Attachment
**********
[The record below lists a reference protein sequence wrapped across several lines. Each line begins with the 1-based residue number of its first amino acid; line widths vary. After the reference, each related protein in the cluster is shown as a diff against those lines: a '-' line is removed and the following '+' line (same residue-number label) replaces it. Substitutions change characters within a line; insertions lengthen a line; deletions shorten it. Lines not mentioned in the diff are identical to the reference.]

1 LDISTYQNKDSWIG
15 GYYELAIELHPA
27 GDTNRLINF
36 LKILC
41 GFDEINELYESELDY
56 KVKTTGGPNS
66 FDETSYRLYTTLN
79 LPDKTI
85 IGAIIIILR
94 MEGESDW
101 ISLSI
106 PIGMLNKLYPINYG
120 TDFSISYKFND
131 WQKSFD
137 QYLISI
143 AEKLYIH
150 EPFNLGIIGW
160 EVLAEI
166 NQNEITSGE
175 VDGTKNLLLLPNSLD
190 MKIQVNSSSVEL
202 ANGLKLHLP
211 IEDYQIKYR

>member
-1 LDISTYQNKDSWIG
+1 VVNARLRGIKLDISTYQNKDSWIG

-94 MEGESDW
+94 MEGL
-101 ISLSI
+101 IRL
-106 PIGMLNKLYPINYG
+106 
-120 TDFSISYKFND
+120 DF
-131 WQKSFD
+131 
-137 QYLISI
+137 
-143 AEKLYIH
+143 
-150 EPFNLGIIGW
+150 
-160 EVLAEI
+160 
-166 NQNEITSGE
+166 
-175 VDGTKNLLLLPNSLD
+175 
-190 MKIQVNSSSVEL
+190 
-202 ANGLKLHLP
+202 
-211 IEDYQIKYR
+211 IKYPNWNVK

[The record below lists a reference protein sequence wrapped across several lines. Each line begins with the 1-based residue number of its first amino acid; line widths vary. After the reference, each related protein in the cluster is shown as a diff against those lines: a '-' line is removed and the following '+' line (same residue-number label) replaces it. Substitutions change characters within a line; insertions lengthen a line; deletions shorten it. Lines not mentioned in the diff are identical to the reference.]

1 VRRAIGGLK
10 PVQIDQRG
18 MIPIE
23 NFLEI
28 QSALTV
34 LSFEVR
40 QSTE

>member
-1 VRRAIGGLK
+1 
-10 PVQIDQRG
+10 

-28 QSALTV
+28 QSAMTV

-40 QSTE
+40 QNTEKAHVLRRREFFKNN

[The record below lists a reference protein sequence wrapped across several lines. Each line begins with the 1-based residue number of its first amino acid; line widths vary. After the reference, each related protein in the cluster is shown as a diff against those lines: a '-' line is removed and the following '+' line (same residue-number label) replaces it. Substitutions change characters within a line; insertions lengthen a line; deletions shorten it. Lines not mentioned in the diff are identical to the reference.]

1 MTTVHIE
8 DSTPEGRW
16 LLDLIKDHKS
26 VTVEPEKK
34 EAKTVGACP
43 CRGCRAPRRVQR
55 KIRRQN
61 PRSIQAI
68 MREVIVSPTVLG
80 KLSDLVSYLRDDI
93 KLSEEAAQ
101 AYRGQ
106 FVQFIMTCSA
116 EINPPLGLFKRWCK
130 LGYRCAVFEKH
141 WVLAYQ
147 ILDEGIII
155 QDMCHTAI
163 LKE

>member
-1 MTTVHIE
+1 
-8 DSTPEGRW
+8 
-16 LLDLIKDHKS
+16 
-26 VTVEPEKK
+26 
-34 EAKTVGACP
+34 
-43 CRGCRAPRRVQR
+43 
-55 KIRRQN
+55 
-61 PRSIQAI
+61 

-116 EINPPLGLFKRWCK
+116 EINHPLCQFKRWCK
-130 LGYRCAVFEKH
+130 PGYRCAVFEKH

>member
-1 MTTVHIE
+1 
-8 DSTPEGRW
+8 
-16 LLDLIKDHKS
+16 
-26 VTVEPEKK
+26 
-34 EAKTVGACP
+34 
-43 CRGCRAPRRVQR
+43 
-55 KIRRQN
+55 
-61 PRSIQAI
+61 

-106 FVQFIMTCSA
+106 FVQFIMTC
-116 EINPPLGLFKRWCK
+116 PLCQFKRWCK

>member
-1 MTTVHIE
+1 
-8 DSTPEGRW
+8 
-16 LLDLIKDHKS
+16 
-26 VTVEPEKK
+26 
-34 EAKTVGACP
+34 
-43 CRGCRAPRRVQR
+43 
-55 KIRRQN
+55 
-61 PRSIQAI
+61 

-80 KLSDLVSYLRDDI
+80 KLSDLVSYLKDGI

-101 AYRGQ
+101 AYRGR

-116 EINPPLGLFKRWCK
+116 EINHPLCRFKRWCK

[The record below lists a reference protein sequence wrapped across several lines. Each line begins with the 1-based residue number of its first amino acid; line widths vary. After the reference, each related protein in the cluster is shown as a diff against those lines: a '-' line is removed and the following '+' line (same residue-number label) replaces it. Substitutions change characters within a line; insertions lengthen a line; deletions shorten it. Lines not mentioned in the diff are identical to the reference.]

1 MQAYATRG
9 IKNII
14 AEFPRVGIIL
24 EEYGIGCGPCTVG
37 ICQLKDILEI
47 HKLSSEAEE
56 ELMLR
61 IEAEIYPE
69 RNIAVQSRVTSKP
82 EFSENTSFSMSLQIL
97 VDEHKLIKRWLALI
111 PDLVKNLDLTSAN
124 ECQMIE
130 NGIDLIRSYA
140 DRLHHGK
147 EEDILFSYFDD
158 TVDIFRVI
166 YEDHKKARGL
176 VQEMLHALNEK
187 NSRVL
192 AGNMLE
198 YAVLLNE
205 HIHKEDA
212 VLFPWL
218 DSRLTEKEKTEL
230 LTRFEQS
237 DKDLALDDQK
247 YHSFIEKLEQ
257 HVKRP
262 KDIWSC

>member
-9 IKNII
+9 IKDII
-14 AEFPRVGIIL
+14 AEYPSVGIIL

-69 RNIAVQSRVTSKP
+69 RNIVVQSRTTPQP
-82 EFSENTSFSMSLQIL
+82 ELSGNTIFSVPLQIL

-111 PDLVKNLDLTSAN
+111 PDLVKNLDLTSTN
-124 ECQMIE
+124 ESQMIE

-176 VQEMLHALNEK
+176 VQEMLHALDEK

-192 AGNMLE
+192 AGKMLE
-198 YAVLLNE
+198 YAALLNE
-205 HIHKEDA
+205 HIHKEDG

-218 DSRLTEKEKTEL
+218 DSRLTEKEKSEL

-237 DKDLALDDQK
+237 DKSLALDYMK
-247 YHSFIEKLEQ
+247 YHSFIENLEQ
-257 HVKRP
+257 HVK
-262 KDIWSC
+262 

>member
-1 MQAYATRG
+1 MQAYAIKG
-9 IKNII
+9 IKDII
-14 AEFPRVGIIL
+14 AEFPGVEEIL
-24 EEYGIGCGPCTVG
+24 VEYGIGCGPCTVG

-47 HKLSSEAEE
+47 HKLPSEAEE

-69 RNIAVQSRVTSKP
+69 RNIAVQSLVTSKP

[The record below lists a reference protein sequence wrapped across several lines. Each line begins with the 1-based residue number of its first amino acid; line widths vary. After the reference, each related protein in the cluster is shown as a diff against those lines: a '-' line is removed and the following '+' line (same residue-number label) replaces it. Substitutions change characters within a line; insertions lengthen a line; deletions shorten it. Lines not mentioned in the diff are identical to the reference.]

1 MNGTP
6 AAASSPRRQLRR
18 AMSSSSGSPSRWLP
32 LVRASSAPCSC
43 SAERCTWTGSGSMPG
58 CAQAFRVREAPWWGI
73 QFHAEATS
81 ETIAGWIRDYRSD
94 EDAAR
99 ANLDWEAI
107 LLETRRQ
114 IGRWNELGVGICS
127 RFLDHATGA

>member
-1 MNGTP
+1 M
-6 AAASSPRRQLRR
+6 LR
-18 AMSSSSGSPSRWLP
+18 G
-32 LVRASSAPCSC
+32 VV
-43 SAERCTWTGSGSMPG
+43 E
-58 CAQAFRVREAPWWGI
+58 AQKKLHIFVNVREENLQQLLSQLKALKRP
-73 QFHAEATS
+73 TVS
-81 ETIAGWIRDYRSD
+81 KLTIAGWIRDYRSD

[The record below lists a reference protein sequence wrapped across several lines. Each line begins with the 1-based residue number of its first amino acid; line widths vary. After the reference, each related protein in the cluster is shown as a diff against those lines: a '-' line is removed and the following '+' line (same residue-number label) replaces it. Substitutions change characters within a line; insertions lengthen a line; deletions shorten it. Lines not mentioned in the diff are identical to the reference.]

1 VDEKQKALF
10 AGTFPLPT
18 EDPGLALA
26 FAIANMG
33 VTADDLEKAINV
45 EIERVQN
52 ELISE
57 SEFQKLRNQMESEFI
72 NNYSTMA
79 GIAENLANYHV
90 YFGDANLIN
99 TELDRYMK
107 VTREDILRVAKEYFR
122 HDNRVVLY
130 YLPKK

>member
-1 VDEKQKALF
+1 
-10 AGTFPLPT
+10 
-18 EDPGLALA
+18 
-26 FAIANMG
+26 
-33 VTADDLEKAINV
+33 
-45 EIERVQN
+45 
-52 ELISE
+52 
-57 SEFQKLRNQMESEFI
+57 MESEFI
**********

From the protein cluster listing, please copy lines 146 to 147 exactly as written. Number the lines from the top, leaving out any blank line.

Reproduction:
-43 CRGCRAPRRVQR
+43 